Bishop T D Jakes Talks Marriage With Steve Harvey (Part One)

Last week Bishop T.D jakes was interviewed by Steve Harvey, Marriage was the centre of discussion and Steve asked the Bishop questions you would have asked, or for a rephrase, answers that will take your marital life to the level it ought to be. Here are the questions and answers:
 What is the first mistake young couples make when they are married?
 Young couples can get swept up in the euphoria of romantic love without ever realizing that love ebbs and flows through the seasons and stages of life. The giddiness of new love can easily mask the fact that the bride and groom don’t really know one another when they take their vows.  Many young couples spend more time planning the trousseau, honeymoon and matrimonial ceremonies than they do contemplating what “till death do us part” really means. They say their “I dos” without ever asking the hard questions like whether they are compatible financially, if they have the same outlook on life, common goals, or whether they are equally yoked spiritually.  
When they come down from their bliss they can become disillusioned and discouraged by the desolate state of their union if they don’t learn to navigate the twists and turns that a marital love can take.
What are a few things that would save many marriages that appear to be failing? Marriages can fail for any number of reasons, from lack of attention to lack of skill. Unrealistic expectations , sometimes individuals place unreasonably high expectations on their partners. They want their mate to “complete them,” to be their “best friend,” “their everything” — which is a heavy burden to place on a partnership. The only place where two halves make a whole is in geometry. Marriage requires two whole individuals to become one. Too many cooks in the kitchen .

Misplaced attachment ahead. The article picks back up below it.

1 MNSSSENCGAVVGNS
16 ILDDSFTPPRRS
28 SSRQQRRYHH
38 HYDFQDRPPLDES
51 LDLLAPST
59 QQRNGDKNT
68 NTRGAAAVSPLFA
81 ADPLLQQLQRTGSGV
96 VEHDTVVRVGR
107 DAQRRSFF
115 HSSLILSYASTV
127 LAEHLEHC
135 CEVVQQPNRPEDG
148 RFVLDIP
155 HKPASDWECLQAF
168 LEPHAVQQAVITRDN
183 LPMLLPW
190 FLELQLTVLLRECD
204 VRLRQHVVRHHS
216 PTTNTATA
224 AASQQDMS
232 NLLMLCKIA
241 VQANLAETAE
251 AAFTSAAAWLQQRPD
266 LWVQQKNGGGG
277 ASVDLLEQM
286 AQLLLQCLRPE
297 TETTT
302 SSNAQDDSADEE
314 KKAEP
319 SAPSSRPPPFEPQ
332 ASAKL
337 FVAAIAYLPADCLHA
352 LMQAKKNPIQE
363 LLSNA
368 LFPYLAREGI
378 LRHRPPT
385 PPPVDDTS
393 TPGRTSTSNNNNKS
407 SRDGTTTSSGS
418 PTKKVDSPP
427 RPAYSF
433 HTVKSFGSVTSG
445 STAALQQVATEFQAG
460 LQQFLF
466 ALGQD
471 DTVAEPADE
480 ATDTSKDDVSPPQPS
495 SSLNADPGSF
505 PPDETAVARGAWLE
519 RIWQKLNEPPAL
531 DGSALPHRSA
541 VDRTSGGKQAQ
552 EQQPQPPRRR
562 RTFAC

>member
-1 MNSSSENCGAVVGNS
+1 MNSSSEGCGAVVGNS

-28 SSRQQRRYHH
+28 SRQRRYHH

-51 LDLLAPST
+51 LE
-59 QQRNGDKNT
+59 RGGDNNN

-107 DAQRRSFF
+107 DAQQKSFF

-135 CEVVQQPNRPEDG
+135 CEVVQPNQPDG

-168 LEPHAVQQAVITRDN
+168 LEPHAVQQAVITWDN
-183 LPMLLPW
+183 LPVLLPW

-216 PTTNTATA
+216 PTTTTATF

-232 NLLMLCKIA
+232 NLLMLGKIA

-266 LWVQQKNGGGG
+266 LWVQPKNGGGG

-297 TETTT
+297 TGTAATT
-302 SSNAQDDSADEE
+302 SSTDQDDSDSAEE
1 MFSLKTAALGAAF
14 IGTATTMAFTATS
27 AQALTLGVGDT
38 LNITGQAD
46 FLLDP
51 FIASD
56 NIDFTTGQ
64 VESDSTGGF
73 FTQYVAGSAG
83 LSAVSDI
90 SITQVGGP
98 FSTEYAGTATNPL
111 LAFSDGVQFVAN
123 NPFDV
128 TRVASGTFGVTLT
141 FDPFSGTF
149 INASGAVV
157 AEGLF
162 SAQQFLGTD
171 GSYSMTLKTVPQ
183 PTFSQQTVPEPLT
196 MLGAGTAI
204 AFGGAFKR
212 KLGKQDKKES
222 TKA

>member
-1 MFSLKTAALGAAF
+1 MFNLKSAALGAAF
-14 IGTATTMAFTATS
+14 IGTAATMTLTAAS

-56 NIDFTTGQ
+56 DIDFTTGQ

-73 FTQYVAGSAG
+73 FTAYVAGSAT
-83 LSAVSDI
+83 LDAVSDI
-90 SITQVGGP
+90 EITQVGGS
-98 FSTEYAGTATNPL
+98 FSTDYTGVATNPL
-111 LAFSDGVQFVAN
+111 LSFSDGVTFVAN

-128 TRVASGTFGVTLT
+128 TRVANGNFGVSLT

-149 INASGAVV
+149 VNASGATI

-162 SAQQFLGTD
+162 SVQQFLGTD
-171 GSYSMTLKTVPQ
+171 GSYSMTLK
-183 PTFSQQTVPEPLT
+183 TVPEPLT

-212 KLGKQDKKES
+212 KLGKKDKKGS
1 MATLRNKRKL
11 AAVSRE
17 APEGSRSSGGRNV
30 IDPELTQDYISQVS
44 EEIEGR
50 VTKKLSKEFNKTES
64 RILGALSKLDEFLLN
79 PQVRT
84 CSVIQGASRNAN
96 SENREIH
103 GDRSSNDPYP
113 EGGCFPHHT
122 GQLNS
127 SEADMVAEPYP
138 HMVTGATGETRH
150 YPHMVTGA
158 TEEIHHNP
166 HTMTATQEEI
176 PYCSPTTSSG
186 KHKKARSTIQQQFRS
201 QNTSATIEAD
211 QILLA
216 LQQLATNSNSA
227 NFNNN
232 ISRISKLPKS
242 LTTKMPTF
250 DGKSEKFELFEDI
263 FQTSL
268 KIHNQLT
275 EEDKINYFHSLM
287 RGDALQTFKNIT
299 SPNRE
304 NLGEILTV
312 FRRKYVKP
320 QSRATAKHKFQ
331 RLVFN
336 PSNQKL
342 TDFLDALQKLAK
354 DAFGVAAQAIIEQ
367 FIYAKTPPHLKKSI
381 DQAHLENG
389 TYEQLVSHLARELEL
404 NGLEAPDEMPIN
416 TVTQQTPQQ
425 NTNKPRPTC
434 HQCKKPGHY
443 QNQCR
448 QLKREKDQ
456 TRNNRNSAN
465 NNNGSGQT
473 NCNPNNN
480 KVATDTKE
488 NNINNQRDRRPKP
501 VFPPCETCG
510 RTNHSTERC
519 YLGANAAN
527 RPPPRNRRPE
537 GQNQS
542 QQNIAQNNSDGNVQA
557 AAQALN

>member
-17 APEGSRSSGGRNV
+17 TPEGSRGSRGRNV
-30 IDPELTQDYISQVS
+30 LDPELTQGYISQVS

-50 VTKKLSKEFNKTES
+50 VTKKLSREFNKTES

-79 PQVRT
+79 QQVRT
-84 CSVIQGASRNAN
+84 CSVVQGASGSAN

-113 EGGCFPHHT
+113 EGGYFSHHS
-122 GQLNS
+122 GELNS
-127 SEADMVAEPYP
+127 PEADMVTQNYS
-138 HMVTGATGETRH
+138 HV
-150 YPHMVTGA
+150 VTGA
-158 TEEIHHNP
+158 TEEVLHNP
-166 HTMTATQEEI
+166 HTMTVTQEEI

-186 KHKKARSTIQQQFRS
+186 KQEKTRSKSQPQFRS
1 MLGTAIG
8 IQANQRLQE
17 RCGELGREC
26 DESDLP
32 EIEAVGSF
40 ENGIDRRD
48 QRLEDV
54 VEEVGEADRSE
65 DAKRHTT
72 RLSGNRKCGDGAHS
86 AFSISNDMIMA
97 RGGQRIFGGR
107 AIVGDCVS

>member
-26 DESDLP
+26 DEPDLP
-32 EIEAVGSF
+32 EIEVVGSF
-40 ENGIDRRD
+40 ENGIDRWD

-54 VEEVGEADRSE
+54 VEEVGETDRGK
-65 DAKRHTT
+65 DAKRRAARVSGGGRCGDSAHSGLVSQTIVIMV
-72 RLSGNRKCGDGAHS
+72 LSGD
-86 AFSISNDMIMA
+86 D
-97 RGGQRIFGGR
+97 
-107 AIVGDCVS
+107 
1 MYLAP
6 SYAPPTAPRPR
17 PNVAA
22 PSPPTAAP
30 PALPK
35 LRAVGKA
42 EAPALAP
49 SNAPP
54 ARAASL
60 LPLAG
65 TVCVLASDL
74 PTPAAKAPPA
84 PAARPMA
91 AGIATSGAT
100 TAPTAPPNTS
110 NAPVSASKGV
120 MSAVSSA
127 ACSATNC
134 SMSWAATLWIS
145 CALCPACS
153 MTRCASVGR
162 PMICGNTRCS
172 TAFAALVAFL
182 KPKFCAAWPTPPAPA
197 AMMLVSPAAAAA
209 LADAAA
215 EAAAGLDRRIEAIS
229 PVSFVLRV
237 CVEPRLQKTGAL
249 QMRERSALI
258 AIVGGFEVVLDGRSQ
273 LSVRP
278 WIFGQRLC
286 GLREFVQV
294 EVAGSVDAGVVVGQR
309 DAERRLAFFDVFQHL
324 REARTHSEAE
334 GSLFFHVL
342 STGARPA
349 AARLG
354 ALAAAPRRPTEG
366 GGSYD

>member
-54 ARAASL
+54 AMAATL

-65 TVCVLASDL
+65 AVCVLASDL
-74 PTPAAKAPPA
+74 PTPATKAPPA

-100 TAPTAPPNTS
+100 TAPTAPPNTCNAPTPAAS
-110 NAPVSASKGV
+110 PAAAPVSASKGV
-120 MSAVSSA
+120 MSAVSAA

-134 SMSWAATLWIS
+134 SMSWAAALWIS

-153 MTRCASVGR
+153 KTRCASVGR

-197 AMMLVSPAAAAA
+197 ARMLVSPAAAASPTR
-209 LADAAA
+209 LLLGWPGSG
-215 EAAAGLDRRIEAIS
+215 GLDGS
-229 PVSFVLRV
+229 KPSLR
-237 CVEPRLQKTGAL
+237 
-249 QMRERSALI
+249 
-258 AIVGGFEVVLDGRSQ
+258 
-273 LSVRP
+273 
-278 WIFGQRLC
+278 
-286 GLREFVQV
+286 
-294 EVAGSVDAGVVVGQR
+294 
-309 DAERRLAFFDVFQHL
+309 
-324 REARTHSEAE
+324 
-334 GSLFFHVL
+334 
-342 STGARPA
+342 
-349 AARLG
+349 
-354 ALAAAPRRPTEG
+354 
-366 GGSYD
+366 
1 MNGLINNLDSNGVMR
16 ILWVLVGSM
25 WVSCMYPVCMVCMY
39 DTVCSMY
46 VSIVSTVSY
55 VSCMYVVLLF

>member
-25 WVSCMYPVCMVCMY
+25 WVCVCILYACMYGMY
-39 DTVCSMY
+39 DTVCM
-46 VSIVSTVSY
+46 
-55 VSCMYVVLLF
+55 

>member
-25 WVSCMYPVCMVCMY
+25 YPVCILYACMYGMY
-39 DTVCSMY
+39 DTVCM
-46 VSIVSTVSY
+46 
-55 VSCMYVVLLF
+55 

There is such a thing as the sanctity of marriage. When couples allow outside forces to shape their values, and opinions of their marriage they place themselves in jeopardy. Don’t let other people design a marriage that you can’t live with.
If you think about divorce, does that indicate your marriage is in trouble
In the face of any impending disaster, the experts will always tell you to identify the exits. Whether you are on an airplane, in a restaurant, tall building, parking lot or open arena, the way out is always clearly marked. In marriage, there will always be an exit ramp. One actively chooses to stay on the highway and to steady the course. However, if one partner threatens the dissolution of a marriage as a manipulative ploy, the exit ramp may be closer than one imagines.
When a fight starts, what should each spouse do to keep it from escalating?
Reflective listening is one technique that marriage counselors teach married couples as a means of not only resolving the issue at hand, but as a way of really listening to hear what their partner is saying. By repeating what you heard, you learn to listen with intention of understanding in lieu of lining up your next retort, the next zinger. Your partner then grades the retort, with 10 being a perfect score. The partners work back and forth until clarity is reached. At that point, the listening partner asks, “What is your wish?” The receiving partner then offers a clearly defined deliverable. Taking turns, the couple learns to resolve issues without escalating.
What must you “let go” in order to have a successful marriage?
Unforgiveness is the cancer that will destroy any marriage.

There are still more questions and answers.
Looking forward to the second part.
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